Read Always Have Hope (Emerson Book 3) Online

Authors: Maureen Driscoll

Tags: #Romance, #Historical, #Adult Romance

Always Have Hope (Emerson Book 3) (2 page)

BOOK: Always Have Hope (Emerson Book 3)

Win’s brother James was eight and twenty and had run
away to America to make his fortune when he’d been twenty. He and Colin had
been beaten frequently by their father and James in particular had been the
subject of their father’s wrath. Colin had been able to laugh it off, but
James had been too sensitive, which led to his departure. He’d vowed never to
return to British soil until he was a rich man. Win had been devastated to see
him go and had missed him terribly through the years.

He was now back in town, though without the fortune
he’d been determined to make. Instead, he had an even more valuable prize: a
daughter. Her mother had been Algonquin, but had passed away some six months
earlier. James and his daughter had come to visit Win, but been denied
entrance by the butler on Clarence’s orders. Win had been lucky enough to
sneak a peek at James and his beautiful daughter, who looked to be about five
years old. Win had held that memory to her heart, knowing it might have to
last for years to come.

Her sister Rose was now eighteen, but, given the
family’s finances, she wouldn’t have a debut in Society. However, considering
how terrible Win’s marriage had been, she wondered if that wasn’t a secret

Leticia was eight, and the only Emerson without black
hair and dark brown eyes. Letty’s red hair and blue eyes were the result of an
affair their mother had had with the sole purpose of humiliating her husband. Win
had seen little of Letty in the six years since her marriage, but she longed to
get to know the little girl.

Now maybe she would finally be reunited with her

If she wasn’t hanged for a murder she didn’t commit.

Inspector Dunlop had said James was there and her
heart had leapt with joy. She wanted to see him. And, now that Pierce was
dead, she could see him. She could see her entire family. Except Dunlop
wouldn’t allow it.

But, thankfully, James knew she was there. She’d
begun to fear that Clarence’s family could have her arrested and held, and, for
all she knew, convicted, without her family being the wiser. Thank God James
had found her.

They would send him away. But he’d be back. She knew
he’d be back. Unless…what if he thought she didn’t want to see him? She
couldn’t think about that. It was making her head hurt too much.

The sergeant who’d been sitting in the corner of the
room had seemed like a fair man, but Dunlop had told him to stay out of it. She’d
wanted to appeal to him, but hadn’t been able to find the words. Maybe she
would be able to do so after she’d slept.

But for now, she would be on her own. She was
frightened of what might lie ahead, both tonight and in the days to come. But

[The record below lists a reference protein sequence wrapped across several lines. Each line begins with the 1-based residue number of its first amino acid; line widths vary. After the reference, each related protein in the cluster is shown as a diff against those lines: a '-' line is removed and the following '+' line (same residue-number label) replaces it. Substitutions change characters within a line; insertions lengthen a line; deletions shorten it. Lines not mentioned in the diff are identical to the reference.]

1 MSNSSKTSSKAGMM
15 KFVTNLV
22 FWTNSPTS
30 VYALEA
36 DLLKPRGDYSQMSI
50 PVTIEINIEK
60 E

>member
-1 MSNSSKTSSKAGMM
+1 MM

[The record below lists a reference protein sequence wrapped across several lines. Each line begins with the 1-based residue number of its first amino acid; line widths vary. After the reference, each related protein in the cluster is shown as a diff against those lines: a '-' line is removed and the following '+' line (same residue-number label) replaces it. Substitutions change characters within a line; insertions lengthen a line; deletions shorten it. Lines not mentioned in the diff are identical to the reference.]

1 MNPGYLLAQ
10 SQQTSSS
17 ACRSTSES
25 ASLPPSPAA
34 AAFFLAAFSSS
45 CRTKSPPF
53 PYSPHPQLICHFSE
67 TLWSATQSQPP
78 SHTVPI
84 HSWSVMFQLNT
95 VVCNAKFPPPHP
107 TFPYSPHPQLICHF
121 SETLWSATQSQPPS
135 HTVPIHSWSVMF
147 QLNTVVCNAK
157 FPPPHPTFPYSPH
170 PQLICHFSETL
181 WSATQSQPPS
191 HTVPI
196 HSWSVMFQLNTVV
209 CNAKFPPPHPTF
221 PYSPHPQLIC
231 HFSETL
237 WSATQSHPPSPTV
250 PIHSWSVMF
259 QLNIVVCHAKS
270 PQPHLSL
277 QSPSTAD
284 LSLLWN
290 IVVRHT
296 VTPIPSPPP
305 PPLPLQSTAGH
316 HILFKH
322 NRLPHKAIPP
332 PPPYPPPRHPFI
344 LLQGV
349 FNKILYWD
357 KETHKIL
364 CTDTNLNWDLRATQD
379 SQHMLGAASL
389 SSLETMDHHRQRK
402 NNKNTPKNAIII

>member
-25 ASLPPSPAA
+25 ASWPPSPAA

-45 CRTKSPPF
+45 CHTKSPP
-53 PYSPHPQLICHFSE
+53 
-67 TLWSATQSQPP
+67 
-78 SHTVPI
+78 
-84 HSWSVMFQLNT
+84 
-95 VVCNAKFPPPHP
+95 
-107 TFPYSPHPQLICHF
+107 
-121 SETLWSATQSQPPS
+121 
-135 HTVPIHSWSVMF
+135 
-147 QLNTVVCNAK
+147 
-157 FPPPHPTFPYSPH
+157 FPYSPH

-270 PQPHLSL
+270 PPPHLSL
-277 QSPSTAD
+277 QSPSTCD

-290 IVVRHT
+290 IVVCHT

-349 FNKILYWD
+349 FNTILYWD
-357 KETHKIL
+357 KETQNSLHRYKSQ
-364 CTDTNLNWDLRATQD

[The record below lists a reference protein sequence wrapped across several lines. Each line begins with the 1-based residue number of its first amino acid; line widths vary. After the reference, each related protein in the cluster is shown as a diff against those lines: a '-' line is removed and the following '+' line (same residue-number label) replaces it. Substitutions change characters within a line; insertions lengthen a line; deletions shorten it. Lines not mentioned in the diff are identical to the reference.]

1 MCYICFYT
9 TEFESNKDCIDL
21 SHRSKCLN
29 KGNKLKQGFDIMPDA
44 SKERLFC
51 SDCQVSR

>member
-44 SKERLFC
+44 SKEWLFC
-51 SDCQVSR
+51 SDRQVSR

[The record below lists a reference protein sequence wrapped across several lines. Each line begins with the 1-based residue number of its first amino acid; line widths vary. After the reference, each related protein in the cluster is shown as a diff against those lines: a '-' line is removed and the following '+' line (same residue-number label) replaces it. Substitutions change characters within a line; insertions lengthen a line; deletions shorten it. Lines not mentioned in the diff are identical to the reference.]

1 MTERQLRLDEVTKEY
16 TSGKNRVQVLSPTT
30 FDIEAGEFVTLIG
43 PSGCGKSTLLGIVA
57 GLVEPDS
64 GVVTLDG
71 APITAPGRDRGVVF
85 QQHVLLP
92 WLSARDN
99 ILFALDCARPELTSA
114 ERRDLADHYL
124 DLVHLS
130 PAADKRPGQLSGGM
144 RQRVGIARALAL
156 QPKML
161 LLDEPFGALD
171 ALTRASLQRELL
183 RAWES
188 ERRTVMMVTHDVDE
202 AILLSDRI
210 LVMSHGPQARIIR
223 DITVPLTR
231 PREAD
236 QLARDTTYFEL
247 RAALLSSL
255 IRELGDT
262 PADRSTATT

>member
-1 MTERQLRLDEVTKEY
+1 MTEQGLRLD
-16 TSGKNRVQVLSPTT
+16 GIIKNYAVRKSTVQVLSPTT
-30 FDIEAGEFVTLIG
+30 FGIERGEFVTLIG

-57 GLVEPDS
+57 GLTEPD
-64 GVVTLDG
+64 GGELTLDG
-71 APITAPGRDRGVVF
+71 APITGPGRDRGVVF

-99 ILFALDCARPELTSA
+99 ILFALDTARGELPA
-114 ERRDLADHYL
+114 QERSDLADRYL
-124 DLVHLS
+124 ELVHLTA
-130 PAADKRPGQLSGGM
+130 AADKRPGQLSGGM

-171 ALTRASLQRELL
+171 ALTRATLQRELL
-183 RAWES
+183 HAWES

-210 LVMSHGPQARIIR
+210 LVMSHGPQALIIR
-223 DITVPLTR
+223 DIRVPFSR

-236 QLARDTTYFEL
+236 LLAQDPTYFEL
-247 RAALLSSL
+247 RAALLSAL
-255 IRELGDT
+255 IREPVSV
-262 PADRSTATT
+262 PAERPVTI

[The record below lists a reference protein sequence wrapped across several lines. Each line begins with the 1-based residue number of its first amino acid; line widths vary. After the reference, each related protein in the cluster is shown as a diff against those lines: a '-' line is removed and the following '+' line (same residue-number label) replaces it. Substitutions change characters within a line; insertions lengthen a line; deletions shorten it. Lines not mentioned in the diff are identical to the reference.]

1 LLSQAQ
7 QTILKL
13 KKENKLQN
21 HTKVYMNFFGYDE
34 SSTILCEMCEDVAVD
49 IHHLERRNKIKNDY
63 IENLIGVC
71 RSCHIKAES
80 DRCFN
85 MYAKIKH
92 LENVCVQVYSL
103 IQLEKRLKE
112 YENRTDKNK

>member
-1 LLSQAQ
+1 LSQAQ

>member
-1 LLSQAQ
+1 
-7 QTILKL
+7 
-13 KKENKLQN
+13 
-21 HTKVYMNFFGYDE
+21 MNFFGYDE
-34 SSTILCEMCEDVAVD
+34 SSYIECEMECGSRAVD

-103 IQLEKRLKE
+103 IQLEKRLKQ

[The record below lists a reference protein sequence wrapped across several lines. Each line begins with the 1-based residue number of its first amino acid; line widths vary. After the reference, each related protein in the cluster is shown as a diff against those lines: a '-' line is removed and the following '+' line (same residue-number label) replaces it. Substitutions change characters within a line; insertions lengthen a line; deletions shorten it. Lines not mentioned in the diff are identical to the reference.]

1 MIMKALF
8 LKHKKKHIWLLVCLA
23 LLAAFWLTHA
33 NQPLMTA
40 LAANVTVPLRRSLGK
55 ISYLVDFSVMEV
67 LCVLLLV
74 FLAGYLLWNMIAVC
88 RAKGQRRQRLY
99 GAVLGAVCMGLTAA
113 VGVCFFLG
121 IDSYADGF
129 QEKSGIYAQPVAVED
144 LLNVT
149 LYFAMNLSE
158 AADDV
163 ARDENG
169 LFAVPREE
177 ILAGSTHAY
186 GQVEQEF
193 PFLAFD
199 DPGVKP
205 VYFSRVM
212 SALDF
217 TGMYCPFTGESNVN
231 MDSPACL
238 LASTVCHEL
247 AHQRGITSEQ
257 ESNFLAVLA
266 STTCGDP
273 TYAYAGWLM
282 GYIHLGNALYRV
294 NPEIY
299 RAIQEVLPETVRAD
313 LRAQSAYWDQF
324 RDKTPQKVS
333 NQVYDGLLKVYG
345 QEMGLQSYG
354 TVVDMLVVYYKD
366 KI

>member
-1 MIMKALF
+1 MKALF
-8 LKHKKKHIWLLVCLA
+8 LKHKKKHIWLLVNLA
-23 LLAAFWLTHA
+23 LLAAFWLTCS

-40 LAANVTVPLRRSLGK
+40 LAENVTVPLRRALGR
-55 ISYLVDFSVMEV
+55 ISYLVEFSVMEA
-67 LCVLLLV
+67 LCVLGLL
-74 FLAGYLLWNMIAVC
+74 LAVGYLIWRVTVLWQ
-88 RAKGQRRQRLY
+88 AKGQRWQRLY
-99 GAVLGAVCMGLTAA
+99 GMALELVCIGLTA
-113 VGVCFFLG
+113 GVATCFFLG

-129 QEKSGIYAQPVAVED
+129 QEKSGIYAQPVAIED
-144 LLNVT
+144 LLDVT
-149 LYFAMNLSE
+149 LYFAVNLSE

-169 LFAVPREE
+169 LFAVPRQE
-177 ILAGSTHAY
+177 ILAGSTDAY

it wasn’t the first time she’d been frightened and at the mercy of others. She
would do as she’d always done: persevere in hopes of seeing her family again.
She would think of the love she had for them. Undying. Unfaltering. And she
would get through whatever came her way.

She loved her family. And that would keep her alive.


James Emerson was terrified. During his eight years
in the American wilderness he’d faced any number of life-threatening
situations. Freezing cold that could kill a man. Bears, snakes, disease.
He’d been attacked by men intent on killing him, but had escaped unharmed.
None of that compared to the fright he’d endured just a few weeks earlier when
his dear six-year-old daughter Anna had been so ill he’d thought he might lose
her. Fortunately, she’d survived and was recovering back at the family estate
in Wiltshire.

But here was another situation he couldn’t control,
with the highest stakes imaginable. His dear sister Winifred was being held
somewhere in Newgate. But they wouldn’t let him see her. The clerks wouldn’t
give him any information other than she was a suspect in the murder of her
husband. They wouldn’t tell him when she would be released. Or even if it
would happen.

He couldn’t think of Win in that hellhole. He
couldn’t think of what might happen.
Good God…

James and his betrothed, Irene Wallace, had learned of
Win’s arrest upon arriving at the Earl of Layton’s London town house an hour
earlier. Layton’s cousin Simon Chilcott had told them. James wasn’t sure how
Simon had learned of the situation, nor why he was at the house when Layton was
in the country. But as soon as James had heard the news, he’d rushed to the
infamous prison. Only to be stopped by a clerk.

“Sergeant,” said Irene from his side. “We will not go
away. Ever. We want to see Mrs. Pierce. We demand it.”

James hadn’t wanted to bring Irene to Newgate, but
she’d insisted on accompanying him. And it was a good thing she was there.
Given the stonewalling they were facing, he long ago would have resorted to
violence had it not been for her reassuring presence by his side.

The sergeant at the desk – the sixth they’d spoken to
– did not take kindly to being ordered about by a woman. “You can demand all
you like, but it won’t do no good. I’m told she’s not to see anyone.
Especially her family.”

“Who issued that order?” asked Irene. “And what about
her right to legal counsel?”